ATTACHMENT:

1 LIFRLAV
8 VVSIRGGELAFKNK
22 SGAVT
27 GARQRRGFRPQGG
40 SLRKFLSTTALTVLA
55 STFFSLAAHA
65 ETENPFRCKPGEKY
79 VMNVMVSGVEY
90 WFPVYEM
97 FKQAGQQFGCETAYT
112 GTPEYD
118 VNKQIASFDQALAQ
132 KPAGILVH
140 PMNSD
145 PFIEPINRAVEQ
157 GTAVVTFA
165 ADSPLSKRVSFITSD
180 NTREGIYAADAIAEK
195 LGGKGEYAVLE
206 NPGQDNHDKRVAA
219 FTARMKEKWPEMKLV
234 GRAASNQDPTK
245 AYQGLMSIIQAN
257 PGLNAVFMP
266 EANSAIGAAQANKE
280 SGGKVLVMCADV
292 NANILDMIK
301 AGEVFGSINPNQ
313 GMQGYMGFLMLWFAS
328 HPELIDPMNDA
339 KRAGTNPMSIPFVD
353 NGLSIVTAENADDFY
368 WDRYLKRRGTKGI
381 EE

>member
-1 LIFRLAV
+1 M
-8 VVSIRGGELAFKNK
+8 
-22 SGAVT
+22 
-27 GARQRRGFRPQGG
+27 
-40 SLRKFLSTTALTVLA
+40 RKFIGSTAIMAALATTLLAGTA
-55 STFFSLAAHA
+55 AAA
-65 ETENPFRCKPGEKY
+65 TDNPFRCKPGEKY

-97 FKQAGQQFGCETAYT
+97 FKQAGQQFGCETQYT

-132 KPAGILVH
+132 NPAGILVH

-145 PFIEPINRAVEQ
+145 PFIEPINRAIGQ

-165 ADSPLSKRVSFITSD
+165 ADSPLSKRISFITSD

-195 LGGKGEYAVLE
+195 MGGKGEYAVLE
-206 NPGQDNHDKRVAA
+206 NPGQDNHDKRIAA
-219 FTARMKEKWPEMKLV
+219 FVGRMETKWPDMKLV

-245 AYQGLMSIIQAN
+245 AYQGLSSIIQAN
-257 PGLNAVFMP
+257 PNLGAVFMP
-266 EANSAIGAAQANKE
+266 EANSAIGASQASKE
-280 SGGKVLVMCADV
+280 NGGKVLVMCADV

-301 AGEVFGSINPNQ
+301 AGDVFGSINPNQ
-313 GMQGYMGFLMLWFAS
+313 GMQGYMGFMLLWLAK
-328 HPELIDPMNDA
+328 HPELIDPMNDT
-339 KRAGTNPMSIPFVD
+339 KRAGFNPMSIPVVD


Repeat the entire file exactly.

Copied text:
1 LIFRLAV
8 VVSIRGGELAFKNK
22 SGAVT
27 GARQRRGFRPQGG
40 SLRKFLSTTALTVLA
55 STFFSLAAHA
65 ETENPFRCKPGEKY
79 VMNVMVSGVEY
90 WFPVYEM
97 FKQAGQQFGCETAYT
112 GTPEYD
118 VNKQIASFDQALAQ
132 KPAGILVH
140 PMNSD
145 PFIEPINRAVEQ
157 GTAVVTFA
165 ADSPLSKRVSFITSD
180 NTREGIYAADAIAEK
195 LGGKGEYAVLE
206 NPGQDNHDKRVAA
219 FTARMKEKWPEMKLV
234 GRAASNQDPTK
245 AYQGLMSIIQAN
257 PGLNAVFMP
266 EANSAIGAAQANKE
280 SGGKVLVMCADV
292 NANILDMIK
301 AGEVFGSINPNQ
313 GMQGYMGFLMLWFAS
328 HPELIDPMNDA
339 KRAGTNPMSIPFVD
353 NGLSIVTAENADDFY
368 WDRYLKRRGTKGI
381 EE

>member
-1 LIFRLAV
+1 M
-8 VVSIRGGELAFKNK
+8 
-22 SGAVT
+22 
-27 GARQRRGFRPQGG
+27 
-40 SLRKFLSTTALTVLA
+40 RKFIGSTAIMAALATTLLAGTA
-55 STFFSLAAHA
+55 AAA
-65 ETENPFRCKPGEKY
+65 TDNPFRCKPGEKY

-97 FKQAGQQFGCETAYT
+97 FKQAGQQFGCETQYT

-132 KPAGILVH
+132 NPAGILVH

-145 PFIEPINRAVEQ
+145 PFIEPINRAIGQ

-165 ADSPLSKRVSFITSD
+165 ADSPLSKRISFITSD

-195 LGGKGEYAVLE
+195 MGGKGEYAVLE
-206 NPGQDNHDKRVAA
+206 NPGQDNHDKRIAA
-219 FTARMKEKWPEMKLV
+219 FVGRMETKWPDMKLV

-245 AYQGLMSIIQAN
+245 AYQGLSSIIQAN
-257 PGLNAVFMP
+257 PNLGAVFMP
-266 EANSAIGAAQANKE
+266 EANSAIGASQASKE
-280 SGGKVLVMCADV
+280 NGGKVLVMCADV

-301 AGEVFGSINPNQ
+301 AGDVFGSINPNQ
-313 GMQGYMGFLMLWFAS
+313 GMQGYMGFMLLWLAK
-328 HPELIDPMNDA
+328 HPELIDPMNDT
-339 KRAGTNPMSIPFVD
+339 KRAGFNPMSIPVVD